According to the preferred embodiment, the available time interval range is separated into a plurality of sub-ranges with each sub-range having a different resolution. Compression is accomplished by ascertaining which sub-range a time interval value falls in and applying the appropriate resolution for that interval to obtain an appropriate 6-bit encoded digital code.
Other objects and advantages of the invention will become apparent upon reading the following detailed description and upon reference to the accompanying drawings in which:
FIG. 1 is a schematic block diagram of an implantable device capable of data compression.
FIGS. 2A-2E are exemplary interval graphs which illustrate the conversion process between actual inter-heartbeat interval times to compressed digital data values.
FIG. 2F is an enlarged view of a portion of the interval graph of FIG. 2B.
FIG. 2G is an enlarged view of a portion of the interval graph of FIG. 2C.
FIG. 2H is an enlarged view of a portion of the interval graph of FIG. 2D.
FIG. 3 is a flow chart illustrating the exemplary compression technique for converting heart beat interval times to compressed digital values.
While the invention is susceptible to various modifications and alternative forms, specific embodiments thereof are shown by way of example in the drawings and will herein be described in detail. It should be understood, however, that the drawings and detailed description thereto are not intended to limit the invention to the particular form disclosed, but on the contrary, the intention is to cover all modifications, equivalents and alternatives falling within the spirit and scope of the present invention as defined by the appended claims.
Referring now to FIG. 1, an implantable medical device 3 capable of variable resolution data reduction functionally comprises signal processing device 10, data compression logic 20, and memory 30. The signal processing device 10 preferably provides amplification, filtering, timers, analog-to-digital conversion, input/output interfaces, and general control features. This type of device is well known in the art and forms the "core" of most implantable devices. A physiological signal 2 generated by body tissue 1 is coupled to the signal processing device 10. The signal processing device 10 includes one or more sensors 12 for detecting physiological activity and producing a digital output signal on line 11. The signal processing device 10 also preferably includes, amplifiers and filters for conditioning the analog signal, and an analog-to-digital converter to digitally encode the analog signal. In accordance with the preferred embodiment, the digital signal is compressed in data compression device 20, and transmitted to memory array 30 on output line 21, where the compressed digital code is stored. The memory array 30 preferably is comprised of random access memory (RAM) chips. In the preferred embodiment, the body tissue 1 may comprise, for example, the human heart, and the physiological signal 2 may include the electrical activity of the heart. The electrical activity of the heart preferably is coupled to the signal processing device 10 via electrodes (not shown specifically). In other embodiments, the physiological signal 2 may include temperature, oxygen saturation level, blood pressure, body activity level, and other parameters.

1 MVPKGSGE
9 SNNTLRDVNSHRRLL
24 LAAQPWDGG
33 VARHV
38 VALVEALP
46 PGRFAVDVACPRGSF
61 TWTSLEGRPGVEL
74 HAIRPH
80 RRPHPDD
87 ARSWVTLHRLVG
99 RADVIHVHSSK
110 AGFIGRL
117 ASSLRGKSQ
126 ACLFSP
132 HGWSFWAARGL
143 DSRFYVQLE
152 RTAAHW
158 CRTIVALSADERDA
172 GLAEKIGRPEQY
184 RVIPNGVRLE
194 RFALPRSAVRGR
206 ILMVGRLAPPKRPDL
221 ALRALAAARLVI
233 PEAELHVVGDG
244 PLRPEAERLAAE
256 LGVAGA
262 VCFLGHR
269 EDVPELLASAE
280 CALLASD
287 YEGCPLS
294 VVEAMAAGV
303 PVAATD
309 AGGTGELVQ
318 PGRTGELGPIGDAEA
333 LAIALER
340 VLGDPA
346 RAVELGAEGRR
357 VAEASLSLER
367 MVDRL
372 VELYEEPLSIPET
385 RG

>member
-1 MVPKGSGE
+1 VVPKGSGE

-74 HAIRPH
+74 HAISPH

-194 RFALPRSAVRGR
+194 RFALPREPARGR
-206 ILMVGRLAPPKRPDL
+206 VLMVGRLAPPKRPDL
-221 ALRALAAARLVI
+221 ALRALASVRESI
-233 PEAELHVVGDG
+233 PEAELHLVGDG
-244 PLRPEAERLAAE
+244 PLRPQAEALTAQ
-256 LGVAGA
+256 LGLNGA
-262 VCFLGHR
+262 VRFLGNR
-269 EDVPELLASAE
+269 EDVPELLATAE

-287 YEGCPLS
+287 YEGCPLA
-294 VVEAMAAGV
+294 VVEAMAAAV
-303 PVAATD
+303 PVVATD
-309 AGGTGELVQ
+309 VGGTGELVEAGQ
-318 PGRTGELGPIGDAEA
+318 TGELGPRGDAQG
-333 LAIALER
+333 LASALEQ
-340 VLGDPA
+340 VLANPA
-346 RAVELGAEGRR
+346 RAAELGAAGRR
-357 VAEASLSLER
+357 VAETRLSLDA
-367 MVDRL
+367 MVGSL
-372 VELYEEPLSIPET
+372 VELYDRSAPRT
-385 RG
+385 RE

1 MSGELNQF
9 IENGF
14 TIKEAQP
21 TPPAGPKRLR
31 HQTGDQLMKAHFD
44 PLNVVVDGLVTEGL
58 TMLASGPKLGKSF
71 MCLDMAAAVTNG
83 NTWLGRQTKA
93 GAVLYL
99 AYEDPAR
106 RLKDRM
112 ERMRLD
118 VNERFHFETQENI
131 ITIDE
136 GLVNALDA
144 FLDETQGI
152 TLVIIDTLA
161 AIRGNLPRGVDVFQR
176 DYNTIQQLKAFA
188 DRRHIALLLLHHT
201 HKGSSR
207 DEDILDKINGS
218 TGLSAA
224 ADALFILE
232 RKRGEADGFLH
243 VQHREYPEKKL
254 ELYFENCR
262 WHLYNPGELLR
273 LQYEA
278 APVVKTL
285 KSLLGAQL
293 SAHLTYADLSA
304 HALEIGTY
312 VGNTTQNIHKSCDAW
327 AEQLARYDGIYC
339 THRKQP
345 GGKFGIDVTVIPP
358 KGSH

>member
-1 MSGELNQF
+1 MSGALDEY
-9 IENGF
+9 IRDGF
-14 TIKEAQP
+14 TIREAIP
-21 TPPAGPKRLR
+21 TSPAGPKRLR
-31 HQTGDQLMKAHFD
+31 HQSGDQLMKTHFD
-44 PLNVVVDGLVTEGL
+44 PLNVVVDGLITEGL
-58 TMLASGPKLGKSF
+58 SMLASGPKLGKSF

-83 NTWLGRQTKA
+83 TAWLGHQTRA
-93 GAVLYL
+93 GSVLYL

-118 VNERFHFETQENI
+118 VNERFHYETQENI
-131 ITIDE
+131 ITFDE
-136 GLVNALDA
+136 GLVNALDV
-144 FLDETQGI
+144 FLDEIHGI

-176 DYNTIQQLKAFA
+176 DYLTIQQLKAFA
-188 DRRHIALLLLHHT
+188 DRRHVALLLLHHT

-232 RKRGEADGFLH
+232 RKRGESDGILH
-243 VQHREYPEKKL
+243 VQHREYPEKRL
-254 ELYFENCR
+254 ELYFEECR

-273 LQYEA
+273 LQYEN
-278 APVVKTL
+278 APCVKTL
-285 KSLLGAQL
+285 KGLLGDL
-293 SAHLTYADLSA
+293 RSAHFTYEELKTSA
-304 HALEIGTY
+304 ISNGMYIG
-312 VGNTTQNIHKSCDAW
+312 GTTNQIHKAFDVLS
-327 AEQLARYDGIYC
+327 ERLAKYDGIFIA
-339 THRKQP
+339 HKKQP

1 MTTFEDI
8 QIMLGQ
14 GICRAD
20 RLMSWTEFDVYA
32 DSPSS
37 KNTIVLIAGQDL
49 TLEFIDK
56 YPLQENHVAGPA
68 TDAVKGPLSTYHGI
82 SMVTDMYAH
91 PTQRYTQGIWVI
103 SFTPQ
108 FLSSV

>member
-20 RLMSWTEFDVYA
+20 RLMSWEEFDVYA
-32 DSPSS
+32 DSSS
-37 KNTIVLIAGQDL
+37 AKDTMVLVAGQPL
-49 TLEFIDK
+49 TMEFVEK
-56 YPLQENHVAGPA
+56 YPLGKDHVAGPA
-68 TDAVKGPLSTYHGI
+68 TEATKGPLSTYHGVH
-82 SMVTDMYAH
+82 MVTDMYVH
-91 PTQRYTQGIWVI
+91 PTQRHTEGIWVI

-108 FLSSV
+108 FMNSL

For certain physiological parameters the implantable device may generate an electrical signal indicative of that parameter without a physical connection to the body tissue 1. For example, pulse oximetry sensors may be located inside the housing (or can) of the implantable device. Optical energy generated by the pulse oximeter reflects off body tissue such as blood and the reflected signal is collected by the sensor. By comparing the generated signal with the reflected signal, a measure of the blood's oxygen saturation level may be developed. Also, accelerometers may be incorporated into implantable devices. Accelerometers typically are sensitive to changes in body motion in various directions and may provide useful information to a health care provider regarding physical exertion levels of the patient.
If electrical activity data of the heart is collected, the signal processing device 10 will process those signals to provide an estimate of heart rate or the number of times the heart beats each minute. Typically, an estimate of heart rate is inferred by measuring the interval time (or interval period) between cardiac cycles, which is the commonly known electrocardiogram for each heart beat. Frequency is inversely proportional to period. Thus, by measuring the period t of the electrocardiogram, the frequency f or heart rate can be inferred by inverting the period values (f=1/t). For example, if the time period between two heart beats is 1 second, heart rate is estimated by computing the value 1 beat/1 sec. Converting from seconds to minutes, which is the conventional unit for heart rate, provides (1 beat/1 sec)(60 sec/1 min) or 60 beats per minute (BPM).